Sweden shows the way for sustainable development of agriculture in the EU
On the occasion of Sweden's Presidency of the EU, CAP directors recently met for a conference in Malmö. On May 30, Lantmännen hosted an afternoon at Framtidsgården Svalöv as part of the conference. Lennart Nilsson, who participated in the farm visit, describes some of the important issues raised during the meeting.
The farm visit at Framtidsgården Svalöv was very well arranged by Lantmännen and we had many important conversations. During the afternoon, questions were raised about innovation and opportunities to increase agricultural sustainability both in terms of the environment and profitability. I participated in a panel discussion together with speakers from Sweden, the European Commission and the forthcoming Spanish Presidency. The panel agreed that we need to produce more in fields and farms while increasing environmental sustainability.
An issue that several pointed out is the importance of plant breeding to meet climate change, respond to consumerpreferences and increase productivity. Vi has a broad toolbox for increasingly sophisticated plant breeding . A current issue right now is the use of new genomic techniques such as CRISPR/Cas9. If the technique is used to induce mutations and thereby change genes within the plant, so-called targeted mutation breeding, this technique can increase precision and pace in the selection of the traits to be enhanced in plant breeding without adding genes from an alien species.
The EU ifthe Commission plans to present a proposal on this in July. The next step is for parliaments and Member States to support it. Jag believes that the meeting atSvalöv, with several different countries repsented, was an important step in creating a dis s s and consensus on the way forward within the EU, including on the plant breeding issue.
Another issue raised was how already available technologies for more productive and sustainable cultivation can be spread and have a greater impact on a broad front. One example is that itmust be easier for farmers to connect existing technology, for example to easily use a satellite image in their own systems. Standardisation and cooperation are what is needed here. The industry in Sweden has taken the initiative for the agricultural data platform Agronod, for easy and secure sharing of Swedish agricultural data. Linked to the implementation gap, the importance of profitability in agriculture was also highlighted. We do not have the opportunity to switch to green methods becausethe numbers are red.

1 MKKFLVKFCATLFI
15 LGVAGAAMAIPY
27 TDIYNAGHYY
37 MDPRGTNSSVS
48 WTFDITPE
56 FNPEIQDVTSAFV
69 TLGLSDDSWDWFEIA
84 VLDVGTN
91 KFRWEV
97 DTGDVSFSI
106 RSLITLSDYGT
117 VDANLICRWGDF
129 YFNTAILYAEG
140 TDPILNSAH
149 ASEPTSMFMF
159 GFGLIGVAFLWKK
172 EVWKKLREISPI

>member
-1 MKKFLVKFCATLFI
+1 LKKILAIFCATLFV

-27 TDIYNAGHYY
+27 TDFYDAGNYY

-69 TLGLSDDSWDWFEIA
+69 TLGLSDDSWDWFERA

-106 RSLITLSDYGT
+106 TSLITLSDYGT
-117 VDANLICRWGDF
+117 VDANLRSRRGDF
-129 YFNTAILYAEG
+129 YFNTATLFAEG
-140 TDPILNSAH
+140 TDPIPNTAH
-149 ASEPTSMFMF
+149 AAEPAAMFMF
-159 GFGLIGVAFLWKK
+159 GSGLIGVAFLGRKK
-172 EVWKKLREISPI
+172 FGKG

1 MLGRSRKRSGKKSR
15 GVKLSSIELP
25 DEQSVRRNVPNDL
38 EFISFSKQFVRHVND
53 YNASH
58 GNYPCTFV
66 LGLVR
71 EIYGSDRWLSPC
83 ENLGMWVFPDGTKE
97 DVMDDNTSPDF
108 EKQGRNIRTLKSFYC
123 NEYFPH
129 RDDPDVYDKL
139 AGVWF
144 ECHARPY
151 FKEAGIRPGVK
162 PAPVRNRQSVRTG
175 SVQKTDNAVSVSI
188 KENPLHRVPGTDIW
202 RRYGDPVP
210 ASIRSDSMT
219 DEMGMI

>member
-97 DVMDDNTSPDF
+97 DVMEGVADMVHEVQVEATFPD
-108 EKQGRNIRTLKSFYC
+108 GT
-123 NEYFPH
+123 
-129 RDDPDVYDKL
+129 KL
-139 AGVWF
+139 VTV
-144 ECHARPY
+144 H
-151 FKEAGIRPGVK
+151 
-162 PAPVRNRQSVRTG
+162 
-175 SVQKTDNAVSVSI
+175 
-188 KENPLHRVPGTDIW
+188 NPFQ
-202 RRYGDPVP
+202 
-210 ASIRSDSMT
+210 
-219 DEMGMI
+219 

The Swedish Presidency of the EU has shown that Sweden is a country to be reckoned with in agricultural issues. This is where developments are taking place that should be listened to and followed. We are probably foremost in Europe in using precision farming for, among other things, spreading plant nutrients. We want to show such opportunities and good examples. The opportunity perspective in the meeting at Svalöv was very positive. Through EU cooperation, we can take steps forward together within Europe for a more sustainable agriculture that provides the conditions for food security and supply. At the same time, EU-wide initiatives need to be adaptable to local conditions. In Sweden, we have come a long way, for example in terms of reducing the use of chemical pest protection where Swedish levels are low. In this respect, EU objectives need to be adapted to the conditions of different countries.
Often the question is asked "what is sustainable agriculture?". We in Sweden have come a long way in responding to it. I often use Lantmännen's reports on Future Agriculture to explain what we mean. Sweden is at the forefront of driving development and we can show the way with our good examples within the EU. As a member and chairman of Lantmännen's local association in Harplinge, I am proud of Lantmännen's impressive display to the CAP directors at Framtidsgården Svalöv.